A Paris woman avoided a trial and the possibility of the death penalty by pleading guilty Friday to the Thanksgiving Day 2012 murder of her estranged husband at his home in Windham.
Traci Y. Wolfe, 40, who has been incarcerated in the Portage County jail for the last 224 days on charges of aggravated murder, aggravated robbery, aggravated burglary and tampering with evidence in the death of her estranged husband, Blake A. Wolfe, pleaded guilty to all seven charges against her in Portage County Common Pleas Court.
A plea deal worked out between the Portage County Prosecutor's Office and defense attorneys John Greven and Nathan Ray resulted in the death penalty being removed from consideration, Prosecutor Victor Vigluicci said in court. The two sides instead presented a joint sentencing recommendation of life in prison without parole to Judge Laurie Pittman, who accepted it and immediately imposed it.
"I can't believe what you did and how you did it," Pittman told Traci Wolfe, who stood shackled and handcuffed before her in an orange jail jumpsuit, calling the slaying "cold and calculating."
"You did this to a man you were married to," Pittman added. "The way you pulled off this crime is unbelievable."
Pittman told Traci Wolfe she wanted her to see the autopsy photos of her former husband to remind her of her crime, but Vigluicci told Pittman he had not brought them with him to the courtroom.
Traci Wolfe and Thomas W. Walters, 43, of Shalersville, beat Blake Wolfe, 37, to death inside his home at 9302 E. Center St. in Windham on Nov. 22, 2012, according to the prosecutor's office and the Portage County Sheriff's Office. The tampering with evidence charge was a result of Traci Wolfe "burning and disposing of evidence at a separate location and a separate time" following the murder, Vigluicci said.
A graduate of Windham High School and Maplewood Career Center and father of two, Blake Wolfe was a welder and mechanic, youth baseball coach and enjoyed racing cars. Wendy Johnson, director of victim and witness assistance for the prosecutor's office, read four victim impact statements on behalf of Blake Wolfe that were provided to the court by his family, including his children, Landon Wolfe and Lily Wolfe, his grandmother Audrey Roth and parents Dave and Dianne Roman.
"He was my best friend and always will be," Johnson read from the letter written by Landon Wolfe. "He always loved me and I knew it."
Roth wrote that "we take hate, wrap it in love, and spread it around" and "wrap darkness in light, and light our way."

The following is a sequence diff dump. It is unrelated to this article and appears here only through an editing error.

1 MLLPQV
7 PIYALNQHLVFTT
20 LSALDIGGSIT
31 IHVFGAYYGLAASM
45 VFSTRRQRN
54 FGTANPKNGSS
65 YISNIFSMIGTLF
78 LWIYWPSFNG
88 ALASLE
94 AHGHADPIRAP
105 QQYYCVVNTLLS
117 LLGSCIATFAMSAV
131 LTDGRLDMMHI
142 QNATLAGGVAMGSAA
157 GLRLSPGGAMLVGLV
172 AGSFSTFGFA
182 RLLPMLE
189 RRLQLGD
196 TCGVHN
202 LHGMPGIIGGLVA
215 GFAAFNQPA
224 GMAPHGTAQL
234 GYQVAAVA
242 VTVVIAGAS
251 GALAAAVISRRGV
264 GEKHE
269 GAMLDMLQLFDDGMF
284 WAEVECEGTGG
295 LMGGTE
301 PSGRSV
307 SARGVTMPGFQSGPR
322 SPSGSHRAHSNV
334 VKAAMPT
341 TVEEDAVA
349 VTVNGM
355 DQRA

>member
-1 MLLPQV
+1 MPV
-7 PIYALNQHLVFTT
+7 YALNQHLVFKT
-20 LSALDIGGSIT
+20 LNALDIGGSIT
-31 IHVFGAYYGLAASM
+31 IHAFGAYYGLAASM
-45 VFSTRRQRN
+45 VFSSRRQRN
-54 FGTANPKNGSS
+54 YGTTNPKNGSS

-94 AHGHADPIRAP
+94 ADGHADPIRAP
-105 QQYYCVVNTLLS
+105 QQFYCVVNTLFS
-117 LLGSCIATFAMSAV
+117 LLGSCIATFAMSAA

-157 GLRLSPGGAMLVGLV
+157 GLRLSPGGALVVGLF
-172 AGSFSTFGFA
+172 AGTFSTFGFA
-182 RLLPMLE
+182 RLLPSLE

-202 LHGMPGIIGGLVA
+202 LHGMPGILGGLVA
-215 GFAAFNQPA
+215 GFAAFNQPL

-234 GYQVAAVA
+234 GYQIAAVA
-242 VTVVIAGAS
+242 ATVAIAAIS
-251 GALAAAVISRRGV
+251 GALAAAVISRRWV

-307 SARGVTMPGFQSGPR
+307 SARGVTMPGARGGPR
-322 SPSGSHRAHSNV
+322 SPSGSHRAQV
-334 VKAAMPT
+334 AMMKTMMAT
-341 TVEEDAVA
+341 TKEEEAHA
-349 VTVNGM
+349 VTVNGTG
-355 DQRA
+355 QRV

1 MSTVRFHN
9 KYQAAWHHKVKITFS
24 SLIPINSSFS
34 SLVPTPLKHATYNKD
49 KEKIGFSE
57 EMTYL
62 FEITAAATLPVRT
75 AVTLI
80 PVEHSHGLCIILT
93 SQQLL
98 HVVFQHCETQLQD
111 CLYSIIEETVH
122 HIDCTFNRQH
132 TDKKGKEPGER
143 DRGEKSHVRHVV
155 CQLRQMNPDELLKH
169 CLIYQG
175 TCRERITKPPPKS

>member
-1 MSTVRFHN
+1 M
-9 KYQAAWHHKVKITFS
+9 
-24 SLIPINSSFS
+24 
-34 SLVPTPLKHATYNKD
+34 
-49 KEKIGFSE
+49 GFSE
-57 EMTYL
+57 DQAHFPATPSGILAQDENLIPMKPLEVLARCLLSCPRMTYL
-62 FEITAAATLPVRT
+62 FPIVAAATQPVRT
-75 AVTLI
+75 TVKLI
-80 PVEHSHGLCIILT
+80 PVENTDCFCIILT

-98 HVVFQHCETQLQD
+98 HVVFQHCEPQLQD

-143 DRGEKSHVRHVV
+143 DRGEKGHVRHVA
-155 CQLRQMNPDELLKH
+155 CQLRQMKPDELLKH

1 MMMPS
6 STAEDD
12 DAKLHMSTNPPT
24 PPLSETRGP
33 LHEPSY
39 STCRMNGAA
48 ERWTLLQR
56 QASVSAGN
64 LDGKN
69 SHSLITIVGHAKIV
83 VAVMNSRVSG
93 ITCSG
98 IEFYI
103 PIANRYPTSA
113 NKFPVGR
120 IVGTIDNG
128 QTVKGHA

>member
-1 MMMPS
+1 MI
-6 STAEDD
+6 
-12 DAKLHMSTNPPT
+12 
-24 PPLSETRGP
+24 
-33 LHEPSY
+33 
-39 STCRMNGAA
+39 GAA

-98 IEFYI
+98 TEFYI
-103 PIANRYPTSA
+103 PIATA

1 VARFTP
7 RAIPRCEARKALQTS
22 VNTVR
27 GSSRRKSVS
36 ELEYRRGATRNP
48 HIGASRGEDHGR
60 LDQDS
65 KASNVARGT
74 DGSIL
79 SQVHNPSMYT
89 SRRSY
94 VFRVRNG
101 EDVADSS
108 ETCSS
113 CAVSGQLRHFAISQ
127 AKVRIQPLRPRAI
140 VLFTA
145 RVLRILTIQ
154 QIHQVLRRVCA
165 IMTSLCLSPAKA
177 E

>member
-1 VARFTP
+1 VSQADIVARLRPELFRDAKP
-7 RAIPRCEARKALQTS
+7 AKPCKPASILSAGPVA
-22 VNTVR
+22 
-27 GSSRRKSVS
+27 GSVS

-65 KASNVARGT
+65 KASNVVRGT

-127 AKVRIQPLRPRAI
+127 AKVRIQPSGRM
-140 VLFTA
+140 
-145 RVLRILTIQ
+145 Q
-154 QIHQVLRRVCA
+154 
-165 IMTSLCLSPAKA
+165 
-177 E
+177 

"God loves you," she wrote. "We are what we think."
Calling their son "an awesome person," the Romans wrote that while they "never" believed Traci Wolfe's stories, Blake Wolfe "believed in (Traci) and he paid the ultimate price." A "loving, caring, compassionate man," the couple wrote, they said he will "always be a hero" to his children and parents.
Blake Wolfe's family cleared the courtroom before Traci Wolfe and her attorneys made statements to Pittman.
Crying, Traci Wolfe told Pittman she had suffered "great humiliation, great guilt, shame and remorse" for her actions.
"I wish I could change what happened," she said, apologizing to Blake Wolfe's children for "taking the only stable and loving parent they had" away from them and to his parents for "taking their only child."
In a statement given to the Record-Courier by Johnson, they praised the prosecutor's office and investigators and pledged to take care of Blake Wolfe's children.
"The last 7 months have been difficult, and now we look forward to putting this behind us so we can concentrate on all the good memories we had with Blake, and carrying on his legacy for his children Landon and Lily," it read.
In addition to the life sentence, Traci Wolfe received three more years behind bars on the evidence tampering charge, with slightly more than seven-and-a-half months credit for time served awaiting trial. Walters pleaded guilty to seven felony charges, including aggravated murder, aggravated robbery, aggravated burglary and tampering with evidence, on May 21 and was sentenced to life in prison without parole by Judge John Enlow.
Traci Wolfe and Walters also agreed to testify against each other in court at a later date "should that become necessary," Vigluicci said.
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